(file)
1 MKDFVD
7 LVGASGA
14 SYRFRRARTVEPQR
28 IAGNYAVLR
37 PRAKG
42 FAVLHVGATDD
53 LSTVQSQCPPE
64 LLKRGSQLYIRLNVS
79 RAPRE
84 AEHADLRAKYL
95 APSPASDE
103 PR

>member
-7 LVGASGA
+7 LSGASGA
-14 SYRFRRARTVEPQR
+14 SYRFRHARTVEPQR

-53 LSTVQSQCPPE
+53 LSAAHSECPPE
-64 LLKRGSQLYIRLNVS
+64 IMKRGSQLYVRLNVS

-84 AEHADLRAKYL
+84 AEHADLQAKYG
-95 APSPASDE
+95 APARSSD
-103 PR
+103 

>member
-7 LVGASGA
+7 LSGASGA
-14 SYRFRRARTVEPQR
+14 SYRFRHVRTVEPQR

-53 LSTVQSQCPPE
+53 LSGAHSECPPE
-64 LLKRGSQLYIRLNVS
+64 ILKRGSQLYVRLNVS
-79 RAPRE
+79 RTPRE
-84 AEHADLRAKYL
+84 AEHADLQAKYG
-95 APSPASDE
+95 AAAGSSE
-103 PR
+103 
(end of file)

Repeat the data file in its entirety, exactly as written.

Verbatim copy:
1 MKDFVD
7 LVGASGA
14 SYRFRRARTVEPQR
28 IAGNYAVLR
37 PRAKG
42 FAVLHVGATDD
53 LSTVQSQCPPE
64 LLKRGSQLYIRLNVS
79 RAPRE
84 AEHADLRAKYL
95 APSPASDE
103 PR

>member
-7 LVGASGA
+7 LSGASGA
-14 SYRFRRARTVEPQR
+14 SYRFRHARTVEPQR

-53 LSTVQSQCPPE
+53 LSAAHSECPPE
-64 LLKRGSQLYIRLNVS
+64 IMKRGSQLYVRLNVS

-84 AEHADLRAKYL
+84 AEHADLQAKYG
-95 APSPASDE
+95 APARSSD
-103 PR
+103 

>member
-7 LVGASGA
+7 LSGASGA
-14 SYRFRRARTVEPQR
+14 SYRFRHVRTVEPQR

-53 LSTVQSQCPPE
+53 LSGAHSECPPE
-64 LLKRGSQLYIRLNVS
+64 ILKRGSQLYVRLNVS
-79 RAPRE
+79 RTPRE
-84 AEHADLRAKYL
+84 AEHADLQAKYG
-95 APSPASDE
+95 AAAGSSE
-103 PR
+103 